Вторник , 21 сентября 2021
Домой / Ноутбуки и планшеты / Ноутбук игровой ASUS GX800VH(KBL)-GY004T купить за 499990 руб в Москве, отзывы, видео обзоры и характеристики — SKU1331132

Ноутбук игровой ASUS GX800VH(KBL)-GY004T купить за 499990 руб в Москве, отзывы, видео обзоры и характеристики — SKU1331132

Ноутбук игровой ASUS GX800VH(KBL)-GY004T

Ноутбук игровой ASUS GX800VH(KBL)-GY004T

Ноутбук ASUS GX800VH(KBL)-GY004T создавался как наиболее мощная игровая мобильная станция в мире. Эта модель рассчитана на требовательных киберспортсменов, которым необходимы надёжность и высочайшая производительность.

Видео обзоры (3)

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ПОЧЕМУ Я ВЫБРАЛ ЭТОТ НОУТ? — Опыт использования ASUS X570UD

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Игровой ноутбук, который я хочу себе купить

Игровой ноутбук, который я хочу себе купить

ASUS ROG GX800VH Worlds fastest laptop unboxing

ASUS ROG GX800VH Worlds fastest laptop unboxing

ASUS СОШЛИ С УМА? ASUS ROG GX700 — ноутбук с СВО!

ASUS СОШЛИ С УМА? ASUS ROG GX700 - ноутбук с СВО!

Характеристики (12)

ПараметрЗначение
Удачное решениеДве мощные видеокарты 10 серии в режиме SLI
Важная особенностьДля систем виртуальной реальности
Пользователи оценятДок-станция с жидкостной системой охлаждения
Хорошо придумано18-дюймовый дисплей формата 4K UHD
Порт USB 3.0 тип A3 шт
Работа от аккумуляторадо 5 часов
Технология G-SyncДа
Материал корпусаметалл/ пластик
Макс. такт. частота3.9 ГГц
LAN разъем (RJ45)1 шт
Порт USB 3.1 тип C / Thunderbolt 31 шт
Встроенный динамик2

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Asus ROG GX800VH review — the world’s most powerful gaming laptop?

Liquid-cooled overclocked i7 meets twin GTX 1080s, powering a 4K screen. Is it faster than a Titan X desktop?

Asus reckons that the ROG GX800VH could well be the most powerful consumer-level laptop in the world — and I it may well be right. The spec on this gaming laptop monster borders on the insane. An overclockable mobile Intel i7 K chip is paired with twin GTX 1080s in SLI, which works in combination with an 18.4-inch 60Hz 4K display. As long as the game in question is reasonably optimised for SLI, the bottom line is this — the GX800VH offers even more gaming power than a desktop i7 system paired with an overclocked Titan X Pascal. Other dual 1080 gaming laptops are available to challenge the Asus’s crown — but to the best of my knowledge, none of them come with a liquid cooling dock to guarantee performance and stability. And yes, you can overclock it too.

The GX800VH has a premium finish virtually everywhere you care to look. Our review sample came with a ludicrous 64GB of 2400MHz DDR4 system RAM, capable of overclocking up to 2800MHz. There’s 1TB of NVMe solid state storage in RAID-0, split into two drives (a straight copy of game directories from one to the other yields a 1GB/s write-speed — that’ll do nicely). The matte finish 18-inch 4K IPS screen offers crystal clear clarity and a preposterously small pixel patch, and audio is taken care of with a top of the line ESS Sabre DAC capable of 32-bit/384kHz output. Oh, and while the Core i7 6820HK is a 2.7GHz quad-core part with specs suggesting a single core turbo boost to 3.6GHz, our review sample happily locked all cores at 3.8GHz out of the box with headroom to spare.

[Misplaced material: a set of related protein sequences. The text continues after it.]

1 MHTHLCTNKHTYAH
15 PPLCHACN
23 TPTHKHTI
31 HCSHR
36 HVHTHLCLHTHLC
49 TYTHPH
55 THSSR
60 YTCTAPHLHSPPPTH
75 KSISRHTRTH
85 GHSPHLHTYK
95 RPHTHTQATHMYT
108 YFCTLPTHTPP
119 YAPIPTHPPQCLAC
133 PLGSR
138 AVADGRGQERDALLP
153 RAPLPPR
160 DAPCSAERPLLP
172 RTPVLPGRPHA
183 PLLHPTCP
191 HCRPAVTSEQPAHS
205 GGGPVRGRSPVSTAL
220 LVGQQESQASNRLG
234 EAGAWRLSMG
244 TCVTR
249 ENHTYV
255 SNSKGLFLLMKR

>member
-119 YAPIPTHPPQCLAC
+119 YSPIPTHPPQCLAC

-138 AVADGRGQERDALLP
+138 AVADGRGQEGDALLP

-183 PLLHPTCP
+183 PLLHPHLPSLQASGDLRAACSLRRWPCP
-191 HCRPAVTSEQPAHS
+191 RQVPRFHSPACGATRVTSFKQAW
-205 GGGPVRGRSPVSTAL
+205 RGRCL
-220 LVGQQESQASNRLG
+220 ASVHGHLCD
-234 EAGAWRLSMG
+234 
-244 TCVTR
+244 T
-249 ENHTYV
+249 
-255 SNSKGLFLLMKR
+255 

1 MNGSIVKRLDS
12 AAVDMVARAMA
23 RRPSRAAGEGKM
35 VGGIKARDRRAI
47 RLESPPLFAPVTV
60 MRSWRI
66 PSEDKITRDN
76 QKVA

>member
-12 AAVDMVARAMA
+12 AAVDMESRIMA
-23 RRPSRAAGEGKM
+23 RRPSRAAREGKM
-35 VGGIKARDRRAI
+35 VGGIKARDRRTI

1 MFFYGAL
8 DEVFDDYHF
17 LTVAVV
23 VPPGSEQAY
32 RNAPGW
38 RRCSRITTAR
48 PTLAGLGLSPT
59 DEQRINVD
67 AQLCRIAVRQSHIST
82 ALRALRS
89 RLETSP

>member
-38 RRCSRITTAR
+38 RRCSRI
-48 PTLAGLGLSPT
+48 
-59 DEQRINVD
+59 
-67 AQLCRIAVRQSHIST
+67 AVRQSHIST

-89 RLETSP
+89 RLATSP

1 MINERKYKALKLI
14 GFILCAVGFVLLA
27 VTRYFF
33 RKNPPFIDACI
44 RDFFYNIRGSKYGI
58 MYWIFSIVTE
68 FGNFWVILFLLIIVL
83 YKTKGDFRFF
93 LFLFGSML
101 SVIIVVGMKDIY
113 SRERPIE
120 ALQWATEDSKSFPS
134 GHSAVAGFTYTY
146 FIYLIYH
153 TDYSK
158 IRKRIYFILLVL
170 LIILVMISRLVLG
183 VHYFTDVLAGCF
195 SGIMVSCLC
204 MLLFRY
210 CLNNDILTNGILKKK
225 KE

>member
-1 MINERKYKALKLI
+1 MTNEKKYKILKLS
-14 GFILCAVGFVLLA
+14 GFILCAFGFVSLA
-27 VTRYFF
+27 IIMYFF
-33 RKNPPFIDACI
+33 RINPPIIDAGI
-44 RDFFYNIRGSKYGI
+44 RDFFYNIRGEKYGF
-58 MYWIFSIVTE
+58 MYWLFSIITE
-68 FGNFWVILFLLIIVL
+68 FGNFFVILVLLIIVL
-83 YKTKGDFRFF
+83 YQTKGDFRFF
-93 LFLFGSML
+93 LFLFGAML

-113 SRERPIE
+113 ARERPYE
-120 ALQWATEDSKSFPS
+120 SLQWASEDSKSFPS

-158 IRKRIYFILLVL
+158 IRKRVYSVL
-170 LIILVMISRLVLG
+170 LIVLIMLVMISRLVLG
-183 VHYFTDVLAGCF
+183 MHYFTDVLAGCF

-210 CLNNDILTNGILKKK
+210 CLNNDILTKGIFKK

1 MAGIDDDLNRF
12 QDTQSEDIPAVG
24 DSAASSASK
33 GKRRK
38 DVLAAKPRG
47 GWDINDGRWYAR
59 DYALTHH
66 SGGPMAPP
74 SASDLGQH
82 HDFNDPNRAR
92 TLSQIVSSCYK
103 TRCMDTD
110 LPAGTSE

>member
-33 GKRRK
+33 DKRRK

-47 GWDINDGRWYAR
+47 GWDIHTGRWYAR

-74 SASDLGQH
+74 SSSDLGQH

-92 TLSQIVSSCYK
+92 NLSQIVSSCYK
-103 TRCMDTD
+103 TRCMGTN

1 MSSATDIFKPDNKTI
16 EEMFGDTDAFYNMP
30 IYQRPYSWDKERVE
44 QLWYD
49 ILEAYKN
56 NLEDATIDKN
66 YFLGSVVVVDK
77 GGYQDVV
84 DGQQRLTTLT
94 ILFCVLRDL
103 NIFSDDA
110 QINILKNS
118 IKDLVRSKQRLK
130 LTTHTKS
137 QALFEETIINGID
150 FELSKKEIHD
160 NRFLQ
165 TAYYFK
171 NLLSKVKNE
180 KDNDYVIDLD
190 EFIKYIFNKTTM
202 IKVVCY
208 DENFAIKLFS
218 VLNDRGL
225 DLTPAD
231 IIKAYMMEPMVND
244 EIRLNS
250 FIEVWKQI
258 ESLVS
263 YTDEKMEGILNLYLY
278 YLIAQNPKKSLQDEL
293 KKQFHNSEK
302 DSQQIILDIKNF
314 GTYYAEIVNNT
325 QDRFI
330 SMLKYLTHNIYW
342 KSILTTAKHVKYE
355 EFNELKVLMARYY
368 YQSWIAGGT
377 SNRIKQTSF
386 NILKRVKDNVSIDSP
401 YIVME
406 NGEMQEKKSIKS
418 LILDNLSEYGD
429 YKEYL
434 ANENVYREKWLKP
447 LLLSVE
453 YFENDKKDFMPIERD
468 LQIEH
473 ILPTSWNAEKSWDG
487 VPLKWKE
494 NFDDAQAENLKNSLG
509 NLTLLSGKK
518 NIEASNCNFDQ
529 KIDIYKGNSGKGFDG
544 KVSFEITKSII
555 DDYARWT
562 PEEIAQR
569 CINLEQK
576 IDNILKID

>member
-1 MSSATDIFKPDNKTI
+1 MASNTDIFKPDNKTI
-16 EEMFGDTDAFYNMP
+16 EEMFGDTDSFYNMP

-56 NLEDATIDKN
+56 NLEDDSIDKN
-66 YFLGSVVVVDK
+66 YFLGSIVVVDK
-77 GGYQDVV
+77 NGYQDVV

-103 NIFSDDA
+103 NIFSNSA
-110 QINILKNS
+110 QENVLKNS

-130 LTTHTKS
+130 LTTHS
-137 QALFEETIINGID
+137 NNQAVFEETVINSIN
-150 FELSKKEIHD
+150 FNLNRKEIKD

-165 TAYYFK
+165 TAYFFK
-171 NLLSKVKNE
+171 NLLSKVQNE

The unit itself is large, bulky and very heavy but has a premium finish from top to bottom — though we’re looking at a mixture of plastics and metal as opposed to a full aluminium finish. It’s also rich in functionality — traditional USB 3.0 is joined by a brace of new Type-C ports, the latest Thunderbolt technology offering cutting-edge expansion while also serving as a DisplayPort output — a nice complement to the HDMI 2.0 port also present. Gigabit Ethernet is joined by an SD card reader and even an antenna input for boosting WiFi reception. The keyboard uses what Asus describes as its MechTAG technology, which it describes as a mechanical keyboard. It feels great, but don’t expect the travel and ‘click’ of a standard mechanical keyboard — it feels somewhat different. Of course, programmable RGB lighting is standard via the ROG Aura app.

specs

Asus ROG GX800VH specs

It’s a laptop so exclusive, Nvidia couldn’t even show it as its own Pascal notebook press event. Powered by an overclockable mobile Skylake i7 and paired with two GTX 1080s, it’s almost stupidly fast. Anything less than a 4K screen would seem like a waste.

  • CPU: Core i7 6820HK (2.7GHz stock/3.8GHz+ OC)
  • GPU: 2x Nvidia GTX 1080 in SLI
  • RAM: 64GB 2400MHz DDR4 (2800MHz OC)
  • Storage: Hyper RAID PCI Express NVMe 1TB
  • Display: 18.4-inch 4K (3840×2160)
  • Cooling: Liquid-cooling dock
  • Power: 2x 330W Power Supplies (laptop, dock)
  • Display Output: Mini DisplayPort, HDMI 2.0
  • Expansion: Thunderbolt, USB 3.0, USB 3.0 Type-C, SD Card, WiFi Antenna Slot, gigabit Ethernet, Kensington lock, headphone/mic jack